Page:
Zimbabwe is set for more uncertainty
By Anne Fruehauf Despite a historic 2008 power-sharing agreement, Zimbabwe is not out of the political woods. President Robert Mugabe’s failing health is fueling both an unseemly scramble among Zimbabwe’s elites for a share of the country’s wealth, and also disputes over the succession. While an all-out asset grab is unlikely (in part because of ...
By Anne Fruehauf
By Anne Fruehauf
Despite a historic 2008 power-sharing agreement, Zimbabwe is not out of the political woods. President Robert Mugabe’s failing health is fueling both an unseemly scramble among Zimbabwe’s elites for a share of the country’s wealth, and also disputes over the succession. While an all-out asset grab is unlikely (in part because of elite squabbling), Zimbabwe is set to experience another round of volatility and uncertainty that will last at least until after the next elections, which are not likely to occur until 2013.
Mugabe’s Zimbabwe African National Union-Patriotic Front (ZANU-PF) is trapped in an awkward unity government with its bitter rival, the Movement for Democratic Change (MDC) headed by Prime Minister Morgan Tsvangirai. Both parties are maneuvering ahead of upcoming elections, but even the date is disputed. Mugabe is pushing for polls in 2012, while the MDC and the Southern African Development Community are pressing for 2013 in order to allow time for overdue political reforms. The MDC should be able to win minimally free and fair elections, but another coalition government (involving all or part of ZANU-PF) seems a more plausible outcome at present.
Mugabe, now 87, has long been rumored to be suffering from prostate cancer, raising doubts about his ability to carry on in office. Succession concerns and the party’s uncertain future are reinforcing efforts to push through a controversial indigenization law of 2007. The law requires foreign businesses to cede 51 percent of their equity to indigenous Zimbabweans within five years. In part, the goal is to secure large amounts of cash for ZANU-PF ahead of the upcoming elections, but elites are also taking advantage of the program to syphon off money for private and party gain.
ZANU-PF has haphazardly implemented the legislation and the law is weak, riddled with loopholes, and probably unconstitutional, according to legal experts. It foresees no specific timeframe for indigenization, but regulations issued in 2010 and 2011 give effect to the law, implying a cut-off point of 2015. The MDC does not support the scheme, which it views as a self-enrichment scheme for ZANU-PF bigwigs, which could cost it an election and the country much-needed investment. But it is unable to exert moderating pressure on ZANU-PF on this issue despite its control of the finance ministry and improvements to macroeconomic policy. This means the law’s revocation or overhaul is inconceivable, at least until the 2013 elections and probably beyond.
Disagreements within ZANU-PF will make for a chaotic process, however. Minister of Youth Empowerment and Indigenization Saviour Kasukuwere is already running into opposition from Minister of Mines Obert Mpofu, whose department controls licensing. Although Mpofu is a Mugabe ally and supports indigenization, he has rejected attempts by Kasukuwere, his junior, to dictate policy. This rivalry among ZANU-PF players renders government relations increasingly unpredictable. Uncertainty over indigenization will likely stall investment and give an advantage to emerging market investors unencumbered by targeted Western sanctions, which include the state miner ZMDC.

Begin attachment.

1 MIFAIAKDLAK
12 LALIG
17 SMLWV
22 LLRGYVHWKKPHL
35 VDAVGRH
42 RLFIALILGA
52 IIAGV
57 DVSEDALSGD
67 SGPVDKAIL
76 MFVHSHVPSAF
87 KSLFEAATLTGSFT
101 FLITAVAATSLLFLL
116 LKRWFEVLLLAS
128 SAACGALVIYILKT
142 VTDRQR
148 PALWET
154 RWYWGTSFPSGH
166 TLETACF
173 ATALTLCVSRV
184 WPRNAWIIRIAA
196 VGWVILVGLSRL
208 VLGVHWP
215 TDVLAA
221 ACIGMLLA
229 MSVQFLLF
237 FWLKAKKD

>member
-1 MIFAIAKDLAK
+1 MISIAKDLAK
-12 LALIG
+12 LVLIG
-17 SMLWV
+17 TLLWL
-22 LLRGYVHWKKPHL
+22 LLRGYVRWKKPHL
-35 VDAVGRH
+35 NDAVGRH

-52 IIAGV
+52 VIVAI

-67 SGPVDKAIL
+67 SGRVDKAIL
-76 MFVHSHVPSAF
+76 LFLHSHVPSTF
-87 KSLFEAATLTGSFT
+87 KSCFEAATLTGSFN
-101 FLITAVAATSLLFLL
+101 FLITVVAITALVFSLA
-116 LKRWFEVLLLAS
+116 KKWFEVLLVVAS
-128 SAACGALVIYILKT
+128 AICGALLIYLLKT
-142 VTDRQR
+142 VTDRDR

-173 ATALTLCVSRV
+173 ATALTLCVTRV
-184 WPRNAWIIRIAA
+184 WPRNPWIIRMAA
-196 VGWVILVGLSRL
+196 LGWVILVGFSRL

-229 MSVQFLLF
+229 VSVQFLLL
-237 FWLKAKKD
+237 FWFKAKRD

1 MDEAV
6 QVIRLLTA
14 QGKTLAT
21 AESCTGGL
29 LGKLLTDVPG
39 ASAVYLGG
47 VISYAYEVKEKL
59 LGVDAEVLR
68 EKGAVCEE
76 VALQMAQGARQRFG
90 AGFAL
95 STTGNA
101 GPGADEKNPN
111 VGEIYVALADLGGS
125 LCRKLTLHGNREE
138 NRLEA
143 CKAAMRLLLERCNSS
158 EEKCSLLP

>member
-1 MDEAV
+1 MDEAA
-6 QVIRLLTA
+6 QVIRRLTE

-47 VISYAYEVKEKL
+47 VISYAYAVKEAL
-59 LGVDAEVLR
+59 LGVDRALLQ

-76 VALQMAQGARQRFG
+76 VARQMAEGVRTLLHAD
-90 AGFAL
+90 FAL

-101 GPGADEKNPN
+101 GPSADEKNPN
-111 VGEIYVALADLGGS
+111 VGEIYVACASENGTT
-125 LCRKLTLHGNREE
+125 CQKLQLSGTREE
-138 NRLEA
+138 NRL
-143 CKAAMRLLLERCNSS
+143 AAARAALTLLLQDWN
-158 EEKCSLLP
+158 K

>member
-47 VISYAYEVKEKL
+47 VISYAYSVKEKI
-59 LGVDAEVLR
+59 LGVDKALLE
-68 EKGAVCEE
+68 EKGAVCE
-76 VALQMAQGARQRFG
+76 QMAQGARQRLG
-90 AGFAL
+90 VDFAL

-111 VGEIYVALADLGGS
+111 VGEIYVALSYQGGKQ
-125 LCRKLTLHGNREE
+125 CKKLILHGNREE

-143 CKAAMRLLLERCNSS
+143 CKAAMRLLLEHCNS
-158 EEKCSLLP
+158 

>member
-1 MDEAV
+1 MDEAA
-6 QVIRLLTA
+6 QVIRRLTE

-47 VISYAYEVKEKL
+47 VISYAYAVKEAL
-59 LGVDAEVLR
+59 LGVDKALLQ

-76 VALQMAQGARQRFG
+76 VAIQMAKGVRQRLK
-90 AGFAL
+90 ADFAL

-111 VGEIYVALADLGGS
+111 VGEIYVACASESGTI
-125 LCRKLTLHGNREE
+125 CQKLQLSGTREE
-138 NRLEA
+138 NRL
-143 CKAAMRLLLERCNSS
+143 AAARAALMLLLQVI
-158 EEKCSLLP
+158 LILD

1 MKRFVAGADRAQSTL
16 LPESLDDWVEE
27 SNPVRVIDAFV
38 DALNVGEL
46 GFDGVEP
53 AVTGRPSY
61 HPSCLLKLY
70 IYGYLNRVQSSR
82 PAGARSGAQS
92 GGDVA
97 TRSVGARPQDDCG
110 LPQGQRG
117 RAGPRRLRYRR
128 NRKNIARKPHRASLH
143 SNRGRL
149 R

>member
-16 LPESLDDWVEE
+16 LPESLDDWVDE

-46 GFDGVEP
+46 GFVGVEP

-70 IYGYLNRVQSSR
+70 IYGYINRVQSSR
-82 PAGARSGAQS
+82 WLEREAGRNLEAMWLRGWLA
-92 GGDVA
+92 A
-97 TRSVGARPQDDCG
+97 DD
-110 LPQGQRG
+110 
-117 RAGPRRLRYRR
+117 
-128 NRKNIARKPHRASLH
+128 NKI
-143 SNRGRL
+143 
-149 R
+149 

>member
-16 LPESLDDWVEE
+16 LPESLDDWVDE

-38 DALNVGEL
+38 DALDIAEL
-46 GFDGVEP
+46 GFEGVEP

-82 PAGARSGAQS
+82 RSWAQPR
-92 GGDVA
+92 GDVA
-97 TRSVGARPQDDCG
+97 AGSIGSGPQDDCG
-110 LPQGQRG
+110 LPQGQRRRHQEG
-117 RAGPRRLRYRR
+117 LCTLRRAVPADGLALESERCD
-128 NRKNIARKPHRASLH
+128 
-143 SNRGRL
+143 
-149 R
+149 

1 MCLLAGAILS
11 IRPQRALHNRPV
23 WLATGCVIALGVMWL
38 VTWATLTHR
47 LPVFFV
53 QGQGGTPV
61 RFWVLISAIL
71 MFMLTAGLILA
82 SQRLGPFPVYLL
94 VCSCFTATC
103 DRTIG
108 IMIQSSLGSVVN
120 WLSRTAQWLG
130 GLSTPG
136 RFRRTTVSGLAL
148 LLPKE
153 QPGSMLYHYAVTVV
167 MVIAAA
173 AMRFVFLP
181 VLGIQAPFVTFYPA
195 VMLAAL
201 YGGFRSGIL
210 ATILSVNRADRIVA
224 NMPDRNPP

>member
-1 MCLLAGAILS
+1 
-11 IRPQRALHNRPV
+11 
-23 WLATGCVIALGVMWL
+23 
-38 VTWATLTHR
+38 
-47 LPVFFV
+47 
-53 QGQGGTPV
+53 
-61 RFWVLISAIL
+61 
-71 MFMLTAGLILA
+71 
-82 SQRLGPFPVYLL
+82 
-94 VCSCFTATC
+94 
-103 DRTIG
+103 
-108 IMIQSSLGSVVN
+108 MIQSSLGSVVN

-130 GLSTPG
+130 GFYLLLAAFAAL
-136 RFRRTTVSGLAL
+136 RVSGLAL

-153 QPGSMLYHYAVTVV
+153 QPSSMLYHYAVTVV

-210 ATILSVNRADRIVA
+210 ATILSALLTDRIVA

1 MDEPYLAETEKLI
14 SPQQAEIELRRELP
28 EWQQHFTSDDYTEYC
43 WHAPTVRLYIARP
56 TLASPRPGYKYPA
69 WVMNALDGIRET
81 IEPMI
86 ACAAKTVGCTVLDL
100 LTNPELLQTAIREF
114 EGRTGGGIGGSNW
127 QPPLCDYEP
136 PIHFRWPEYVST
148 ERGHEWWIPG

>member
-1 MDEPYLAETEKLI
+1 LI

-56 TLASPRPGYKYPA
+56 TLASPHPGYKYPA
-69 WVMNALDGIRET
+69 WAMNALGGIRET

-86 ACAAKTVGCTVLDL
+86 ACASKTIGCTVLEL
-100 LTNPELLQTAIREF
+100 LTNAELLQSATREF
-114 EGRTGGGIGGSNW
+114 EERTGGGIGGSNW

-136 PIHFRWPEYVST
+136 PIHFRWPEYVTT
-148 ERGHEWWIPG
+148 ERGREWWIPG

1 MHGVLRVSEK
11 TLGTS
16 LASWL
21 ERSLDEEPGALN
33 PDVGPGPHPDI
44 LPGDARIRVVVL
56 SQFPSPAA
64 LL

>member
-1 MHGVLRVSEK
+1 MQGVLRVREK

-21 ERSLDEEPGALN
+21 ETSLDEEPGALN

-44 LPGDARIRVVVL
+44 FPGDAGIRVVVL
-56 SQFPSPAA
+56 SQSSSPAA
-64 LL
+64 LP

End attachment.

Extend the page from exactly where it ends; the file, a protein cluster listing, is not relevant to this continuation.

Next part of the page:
Threats to revoke licenses or demands for irregular payments are likely as political players try to maneuver themselves or their front men into shareholder positions. Impala Platinum, which produces around 25 percent of global platinum output from mines in South Africa and Zimbabwe, for example received a letter from Kasukuwere on September 6 threatening to revoke its mining license unless it submitted acceptable indigenization proposals.
In the meantime, elites within ZANU-PF are jockeying for position given Mugabe’s illness. Vice President Joyce Mujuru will be Mugabe’s likely interim successor, if he becomes incapacitated while in office, but ZANU-PF factionalism raises the specter of a contested political transition. The constitution, which is yet to be reformed, stipulates that fresh elections be held within 90 days of the president’s incapacitation. But the 2008 power-sharing agreement requires vacancies to be filled by the same party; this means Mujuru is next in line until fresh elections are held. However, the mysterious death of her powerful husband Gen. Solomon Mujuru in August may embolden rival factions, such as that led by Minister of Defense Emmerson Mnangagwa, to challenge her succession bid.
Anne Fruehauf is an analyst with Eurasia Group’s Africa practice
Ian Bremmer is the president of Eurasia Group and GZERO Media. He is also the host of the television show GZERO World with Ian Bremmer. Bremmer is the author of eleven books, including New York Times bestseller Us vs. Them: The Failure of Globalism, which examines the rise of populism across the world. His latest book is The Power of Crisis: How Three Threats—and Our Response—Will Change the World. Twitter: @ianbremmer
More from Foreign Policy
Chinese Hospitals Are Housing Another Deadly Outbreak
Authorities are covering up the spread of antibiotic-resistant pneumonia.
Henry Kissinger, Colossus on the World Stage
The late statesman was a master of realpolitik—whom some regarded as a war criminal.
The West’s False Choice in Ukraine
The crossroads is not between war and compromise, but between victory and defeat.
Washington wants to get tough on China, and the leaders of the House China Committee are in the driver’s seat.